Something I learned from one of my favorite teacher in the world is to teach a feeling within an exercise as opposed to just teaching an exercise.
You see, if I can teach you a feeling that you can identify with when you walk out of the studio door, you’re much more likely to embody the concept and make it a permanent part of your day to day life.
Marie-José Blom frequently says, “For the body, feeling is knowing.”
That’s my goal with the exercise in today’s video, to teach you the feeling of your foot spiral. It also happens to be a great exercise for your feet.
And in case you’re interested, here’s a little more technical information about your foot spiral.
When you’re walking and you take a step, your heel is normally first to land. If your foot spiral is intact, your heel bone rocks forward like a little rocker sending you to your cuboid bone, located on the outside back edge of your foot.
The cuboid itself is suspended and doesn’t actually touch the ground, but the area of your foot right below your cuboid is the first point of your foot spiral.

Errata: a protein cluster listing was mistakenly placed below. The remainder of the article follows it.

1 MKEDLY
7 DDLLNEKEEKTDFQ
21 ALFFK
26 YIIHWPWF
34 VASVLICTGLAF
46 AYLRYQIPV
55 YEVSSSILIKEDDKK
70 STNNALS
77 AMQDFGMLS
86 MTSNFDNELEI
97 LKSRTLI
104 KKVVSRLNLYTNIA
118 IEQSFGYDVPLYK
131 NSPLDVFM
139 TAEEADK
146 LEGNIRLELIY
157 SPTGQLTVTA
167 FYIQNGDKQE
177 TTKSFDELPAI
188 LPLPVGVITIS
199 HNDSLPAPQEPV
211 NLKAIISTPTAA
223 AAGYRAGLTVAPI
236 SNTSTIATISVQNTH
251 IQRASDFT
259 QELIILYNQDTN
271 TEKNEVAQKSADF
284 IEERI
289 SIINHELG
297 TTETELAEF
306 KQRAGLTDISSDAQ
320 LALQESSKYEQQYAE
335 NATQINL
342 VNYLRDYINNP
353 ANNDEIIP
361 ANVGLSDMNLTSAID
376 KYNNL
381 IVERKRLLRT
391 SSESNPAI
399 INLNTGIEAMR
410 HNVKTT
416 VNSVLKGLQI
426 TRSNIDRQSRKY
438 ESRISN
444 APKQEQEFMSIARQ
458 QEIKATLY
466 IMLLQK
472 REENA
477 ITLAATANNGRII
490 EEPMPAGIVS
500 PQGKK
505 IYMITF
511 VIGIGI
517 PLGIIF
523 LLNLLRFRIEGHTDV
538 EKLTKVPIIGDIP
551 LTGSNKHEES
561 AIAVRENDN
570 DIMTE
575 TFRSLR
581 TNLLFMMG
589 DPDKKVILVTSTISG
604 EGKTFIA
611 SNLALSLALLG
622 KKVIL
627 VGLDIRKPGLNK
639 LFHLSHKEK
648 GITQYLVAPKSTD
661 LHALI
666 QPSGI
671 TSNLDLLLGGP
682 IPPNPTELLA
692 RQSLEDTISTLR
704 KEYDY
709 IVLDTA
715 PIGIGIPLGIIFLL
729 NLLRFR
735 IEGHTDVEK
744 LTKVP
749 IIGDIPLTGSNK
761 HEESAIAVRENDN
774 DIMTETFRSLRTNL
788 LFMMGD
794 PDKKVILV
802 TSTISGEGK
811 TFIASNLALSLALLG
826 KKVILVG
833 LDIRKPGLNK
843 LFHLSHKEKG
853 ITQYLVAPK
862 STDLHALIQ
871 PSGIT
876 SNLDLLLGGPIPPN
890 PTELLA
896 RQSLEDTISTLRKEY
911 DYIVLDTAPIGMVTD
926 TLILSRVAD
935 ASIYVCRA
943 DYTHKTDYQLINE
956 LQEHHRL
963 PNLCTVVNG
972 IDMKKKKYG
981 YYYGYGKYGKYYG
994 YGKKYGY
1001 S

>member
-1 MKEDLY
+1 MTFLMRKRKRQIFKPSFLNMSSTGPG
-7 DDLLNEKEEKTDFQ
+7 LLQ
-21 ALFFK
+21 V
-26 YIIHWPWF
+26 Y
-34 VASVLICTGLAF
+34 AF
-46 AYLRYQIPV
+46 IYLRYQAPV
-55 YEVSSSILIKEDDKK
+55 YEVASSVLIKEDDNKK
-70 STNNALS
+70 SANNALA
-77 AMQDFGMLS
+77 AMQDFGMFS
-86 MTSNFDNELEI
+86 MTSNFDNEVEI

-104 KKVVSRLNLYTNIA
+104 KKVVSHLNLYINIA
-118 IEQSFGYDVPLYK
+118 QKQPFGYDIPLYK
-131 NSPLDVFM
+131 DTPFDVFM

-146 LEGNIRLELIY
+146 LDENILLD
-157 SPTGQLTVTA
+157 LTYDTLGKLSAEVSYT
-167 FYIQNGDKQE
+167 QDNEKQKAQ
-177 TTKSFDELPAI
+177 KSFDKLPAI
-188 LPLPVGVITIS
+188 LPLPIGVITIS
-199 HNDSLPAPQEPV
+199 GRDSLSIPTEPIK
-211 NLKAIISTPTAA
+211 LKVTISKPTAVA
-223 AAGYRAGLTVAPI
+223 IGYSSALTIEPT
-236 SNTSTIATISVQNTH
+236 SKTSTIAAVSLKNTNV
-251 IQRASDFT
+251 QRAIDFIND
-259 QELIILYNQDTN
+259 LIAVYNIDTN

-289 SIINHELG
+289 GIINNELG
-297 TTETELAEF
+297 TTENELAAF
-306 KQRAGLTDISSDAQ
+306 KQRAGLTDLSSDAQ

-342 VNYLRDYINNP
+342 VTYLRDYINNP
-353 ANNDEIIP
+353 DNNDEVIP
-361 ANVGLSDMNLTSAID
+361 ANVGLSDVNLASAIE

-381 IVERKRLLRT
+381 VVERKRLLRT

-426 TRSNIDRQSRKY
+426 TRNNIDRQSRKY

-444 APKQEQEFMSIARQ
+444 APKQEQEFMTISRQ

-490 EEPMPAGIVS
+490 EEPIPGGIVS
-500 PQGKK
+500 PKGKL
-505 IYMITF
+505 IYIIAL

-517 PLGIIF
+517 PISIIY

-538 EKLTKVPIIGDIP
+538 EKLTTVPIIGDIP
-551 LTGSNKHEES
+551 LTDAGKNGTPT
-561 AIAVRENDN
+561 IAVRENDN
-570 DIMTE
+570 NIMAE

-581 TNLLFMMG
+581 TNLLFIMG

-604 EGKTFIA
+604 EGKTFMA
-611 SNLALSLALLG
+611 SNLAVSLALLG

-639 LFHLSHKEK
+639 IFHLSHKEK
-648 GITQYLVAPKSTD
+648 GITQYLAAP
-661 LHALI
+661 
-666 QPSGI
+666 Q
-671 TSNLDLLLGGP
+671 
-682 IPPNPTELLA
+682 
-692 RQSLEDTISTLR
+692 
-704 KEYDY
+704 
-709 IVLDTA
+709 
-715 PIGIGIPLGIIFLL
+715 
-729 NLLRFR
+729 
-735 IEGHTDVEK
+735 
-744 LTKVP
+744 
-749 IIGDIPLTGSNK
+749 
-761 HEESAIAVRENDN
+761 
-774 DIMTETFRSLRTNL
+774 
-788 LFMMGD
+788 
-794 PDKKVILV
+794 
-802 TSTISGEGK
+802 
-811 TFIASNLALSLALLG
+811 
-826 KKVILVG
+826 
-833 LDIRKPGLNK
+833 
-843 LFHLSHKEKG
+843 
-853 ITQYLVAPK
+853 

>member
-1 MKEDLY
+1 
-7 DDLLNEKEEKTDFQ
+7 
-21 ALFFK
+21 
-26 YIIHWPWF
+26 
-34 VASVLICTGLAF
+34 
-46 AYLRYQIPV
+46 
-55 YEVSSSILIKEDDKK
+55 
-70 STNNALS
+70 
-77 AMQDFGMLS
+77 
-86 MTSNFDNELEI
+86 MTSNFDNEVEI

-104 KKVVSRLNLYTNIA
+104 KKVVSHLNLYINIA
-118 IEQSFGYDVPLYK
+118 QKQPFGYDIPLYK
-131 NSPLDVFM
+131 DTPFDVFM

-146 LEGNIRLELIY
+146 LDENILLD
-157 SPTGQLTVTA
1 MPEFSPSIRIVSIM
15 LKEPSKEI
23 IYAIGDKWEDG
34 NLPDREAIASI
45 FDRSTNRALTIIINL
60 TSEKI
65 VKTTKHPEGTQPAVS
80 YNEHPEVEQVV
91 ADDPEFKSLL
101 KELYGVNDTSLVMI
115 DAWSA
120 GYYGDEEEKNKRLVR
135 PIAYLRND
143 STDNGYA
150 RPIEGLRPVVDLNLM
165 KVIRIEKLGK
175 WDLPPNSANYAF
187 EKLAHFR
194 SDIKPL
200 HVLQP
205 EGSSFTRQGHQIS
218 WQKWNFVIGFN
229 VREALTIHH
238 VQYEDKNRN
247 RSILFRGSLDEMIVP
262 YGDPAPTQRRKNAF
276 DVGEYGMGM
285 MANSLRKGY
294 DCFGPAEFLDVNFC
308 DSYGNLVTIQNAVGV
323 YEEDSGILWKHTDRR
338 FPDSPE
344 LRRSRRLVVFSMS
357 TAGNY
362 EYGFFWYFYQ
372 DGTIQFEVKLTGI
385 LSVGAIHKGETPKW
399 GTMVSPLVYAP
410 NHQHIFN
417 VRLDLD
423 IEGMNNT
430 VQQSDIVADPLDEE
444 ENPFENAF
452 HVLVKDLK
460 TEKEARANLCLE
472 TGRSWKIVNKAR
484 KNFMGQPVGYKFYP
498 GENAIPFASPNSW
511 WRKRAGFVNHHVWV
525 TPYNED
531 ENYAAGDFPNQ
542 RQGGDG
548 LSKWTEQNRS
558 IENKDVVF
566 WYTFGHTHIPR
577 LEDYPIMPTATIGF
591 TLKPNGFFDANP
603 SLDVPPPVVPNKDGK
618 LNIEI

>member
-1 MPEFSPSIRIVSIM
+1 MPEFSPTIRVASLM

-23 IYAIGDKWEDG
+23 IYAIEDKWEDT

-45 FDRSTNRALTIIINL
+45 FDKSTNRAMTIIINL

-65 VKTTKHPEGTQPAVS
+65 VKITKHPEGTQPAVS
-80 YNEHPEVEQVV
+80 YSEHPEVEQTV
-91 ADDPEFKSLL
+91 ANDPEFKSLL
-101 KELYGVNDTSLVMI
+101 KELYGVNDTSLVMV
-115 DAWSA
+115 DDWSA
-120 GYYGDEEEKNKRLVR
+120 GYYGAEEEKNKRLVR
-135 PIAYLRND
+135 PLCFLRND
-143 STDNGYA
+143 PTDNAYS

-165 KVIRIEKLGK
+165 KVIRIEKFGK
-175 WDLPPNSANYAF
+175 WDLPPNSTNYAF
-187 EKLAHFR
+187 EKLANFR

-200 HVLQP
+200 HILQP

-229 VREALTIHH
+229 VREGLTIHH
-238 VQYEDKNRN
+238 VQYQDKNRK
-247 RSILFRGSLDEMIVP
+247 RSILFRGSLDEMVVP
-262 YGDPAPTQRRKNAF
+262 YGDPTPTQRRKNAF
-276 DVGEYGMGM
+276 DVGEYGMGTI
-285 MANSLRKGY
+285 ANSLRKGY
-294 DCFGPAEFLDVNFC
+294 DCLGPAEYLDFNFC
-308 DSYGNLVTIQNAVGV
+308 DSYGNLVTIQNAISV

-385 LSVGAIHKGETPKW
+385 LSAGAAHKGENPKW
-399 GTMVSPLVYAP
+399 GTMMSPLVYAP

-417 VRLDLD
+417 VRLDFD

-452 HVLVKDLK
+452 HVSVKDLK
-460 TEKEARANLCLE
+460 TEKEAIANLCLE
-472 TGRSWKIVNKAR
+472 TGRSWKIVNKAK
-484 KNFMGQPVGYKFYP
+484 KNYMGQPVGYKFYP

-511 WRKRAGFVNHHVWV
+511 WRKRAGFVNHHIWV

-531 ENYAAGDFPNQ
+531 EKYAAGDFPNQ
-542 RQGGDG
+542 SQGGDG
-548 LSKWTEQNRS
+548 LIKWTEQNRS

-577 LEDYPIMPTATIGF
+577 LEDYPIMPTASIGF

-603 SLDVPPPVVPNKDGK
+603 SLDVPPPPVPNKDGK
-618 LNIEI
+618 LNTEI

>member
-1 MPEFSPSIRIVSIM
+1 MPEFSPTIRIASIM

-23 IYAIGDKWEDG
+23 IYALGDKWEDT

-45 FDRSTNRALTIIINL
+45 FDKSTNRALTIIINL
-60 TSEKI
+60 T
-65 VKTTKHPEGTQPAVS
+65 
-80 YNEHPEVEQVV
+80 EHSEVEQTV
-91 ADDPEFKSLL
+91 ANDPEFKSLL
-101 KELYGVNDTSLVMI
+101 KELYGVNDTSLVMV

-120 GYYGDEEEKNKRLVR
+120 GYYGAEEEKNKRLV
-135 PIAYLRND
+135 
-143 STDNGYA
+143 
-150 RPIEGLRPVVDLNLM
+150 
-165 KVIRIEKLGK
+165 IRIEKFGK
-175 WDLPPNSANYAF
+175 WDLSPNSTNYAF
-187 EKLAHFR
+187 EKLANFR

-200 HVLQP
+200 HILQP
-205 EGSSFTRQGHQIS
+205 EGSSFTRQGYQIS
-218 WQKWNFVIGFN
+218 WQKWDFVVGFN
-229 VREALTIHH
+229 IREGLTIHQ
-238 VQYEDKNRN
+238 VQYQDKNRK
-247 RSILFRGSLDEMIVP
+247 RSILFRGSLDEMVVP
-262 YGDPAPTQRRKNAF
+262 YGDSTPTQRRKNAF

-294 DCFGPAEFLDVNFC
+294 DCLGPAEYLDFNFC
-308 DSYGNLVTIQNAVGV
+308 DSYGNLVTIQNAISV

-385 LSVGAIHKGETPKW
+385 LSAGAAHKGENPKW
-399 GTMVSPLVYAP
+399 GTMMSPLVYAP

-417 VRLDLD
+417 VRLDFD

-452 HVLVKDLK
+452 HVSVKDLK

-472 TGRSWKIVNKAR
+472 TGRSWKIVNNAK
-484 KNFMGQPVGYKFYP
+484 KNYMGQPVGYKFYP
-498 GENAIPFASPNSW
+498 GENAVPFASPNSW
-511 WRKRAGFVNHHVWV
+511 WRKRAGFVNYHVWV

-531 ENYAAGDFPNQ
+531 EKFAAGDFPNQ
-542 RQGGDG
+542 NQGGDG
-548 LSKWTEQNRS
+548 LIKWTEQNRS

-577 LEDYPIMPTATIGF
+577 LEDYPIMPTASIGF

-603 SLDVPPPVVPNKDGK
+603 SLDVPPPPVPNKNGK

Your second point is your first ray, located between your first and second toe knuckles. If you take a look at your foot and draw a line from your cuboid to your first ray, that’s a long diagonal line from point A to point B, with nothing touching down in between.
The third point to touch down is your fifth ray, located behind your little toe knuckle.
Together, optimally from your first ray and your fifth ray, you push off to take your next step.
As you can see, it’s a pretty complex chain of events that happen very quickly with every step you take. That’s why slowing the process down and learning the feel of the foot spiral can help you sense if it’s happening and more easily embody it if it’s not.
Make sure you do one foot and then get up and walk around before practicing the other side and note any differences you feel between the feet and in your overall gait and posture.
I’d love to hear what you discover in the comments below.
See you in the studio,